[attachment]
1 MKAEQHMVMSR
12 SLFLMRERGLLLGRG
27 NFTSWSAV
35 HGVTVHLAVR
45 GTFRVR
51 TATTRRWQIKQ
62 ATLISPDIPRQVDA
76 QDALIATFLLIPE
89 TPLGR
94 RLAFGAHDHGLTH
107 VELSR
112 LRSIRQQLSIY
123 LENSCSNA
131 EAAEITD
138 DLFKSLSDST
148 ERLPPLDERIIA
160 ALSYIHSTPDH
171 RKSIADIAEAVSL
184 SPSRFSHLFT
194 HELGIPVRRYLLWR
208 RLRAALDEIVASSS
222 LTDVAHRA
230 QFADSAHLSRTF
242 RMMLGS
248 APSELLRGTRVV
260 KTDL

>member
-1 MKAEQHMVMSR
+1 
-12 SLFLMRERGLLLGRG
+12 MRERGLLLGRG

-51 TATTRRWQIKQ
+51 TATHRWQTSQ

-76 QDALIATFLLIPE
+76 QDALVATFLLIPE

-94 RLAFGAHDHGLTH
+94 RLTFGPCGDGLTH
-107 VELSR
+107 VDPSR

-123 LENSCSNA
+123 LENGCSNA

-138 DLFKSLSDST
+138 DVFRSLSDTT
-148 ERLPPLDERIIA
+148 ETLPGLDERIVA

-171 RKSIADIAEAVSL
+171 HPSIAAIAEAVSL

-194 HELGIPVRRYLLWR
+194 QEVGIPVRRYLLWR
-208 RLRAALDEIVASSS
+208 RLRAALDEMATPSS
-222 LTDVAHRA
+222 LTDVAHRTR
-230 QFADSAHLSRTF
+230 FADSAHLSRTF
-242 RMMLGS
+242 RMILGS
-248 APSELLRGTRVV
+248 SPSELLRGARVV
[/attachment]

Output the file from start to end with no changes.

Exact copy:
1 MKAEQHMVMSR
12 SLFLMRERGLLLGRG
27 NFTSWSAV
35 HGVTVHLAVR
45 GTFRVR
51 TATTRRWQIKQ
62 ATLISPDIPRQVDA
76 QDALIATFLLIPE
89 TPLGR
94 RLAFGAHDHGLTH
107 VELSR
112 LRSIRQQLSIY
123 LENSCSNA
131 EAAEITD
138 DLFKSLSDST
148 ERLPPLDERIIA
160 ALSYIHSTPDH
171 RKSIADIAEAVSL
184 SPSRFSHLFT
194 HELGIPVRRYLLWR
208 RLRAALDEIVASSS
222 LTDVAHRA
230 QFADSAHLSRTF
242 RMMLGS
248 APSELLRGTRVV
260 KTDL

>member
-1 MKAEQHMVMSR
+1 
-12 SLFLMRERGLLLGRG
+12 MRERGLLLGRG

-51 TATTRRWQIKQ
+51 TATHRWQTSQ

-76 QDALIATFLLIPE
+76 QDALVATFLLIPE

-94 RLAFGAHDHGLTH
+94 RLTFGPCGDGLTH
-107 VELSR
+107 VDPSR

-123 LENSCSNA
+123 LENGCSNA

-138 DLFKSLSDST
+138 DVFRSLSDTT
-148 ERLPPLDERIIA
+148 ETLPGLDERIVA

-171 RKSIADIAEAVSL
+171 HPSIAAIAEAVSL

-194 HELGIPVRRYLLWR
+194 QEVGIPVRRYLLWR
-208 RLRAALDEIVASSS
+208 RLRAALDEMATPSS
-222 LTDVAHRA
+222 LTDVAHRTR
-230 QFADSAHLSRTF
+230 FADSAHLSRTF
-242 RMMLGS
+242 RMILGS
-248 APSELLRGTRVV
+248 SPSELLRGARVV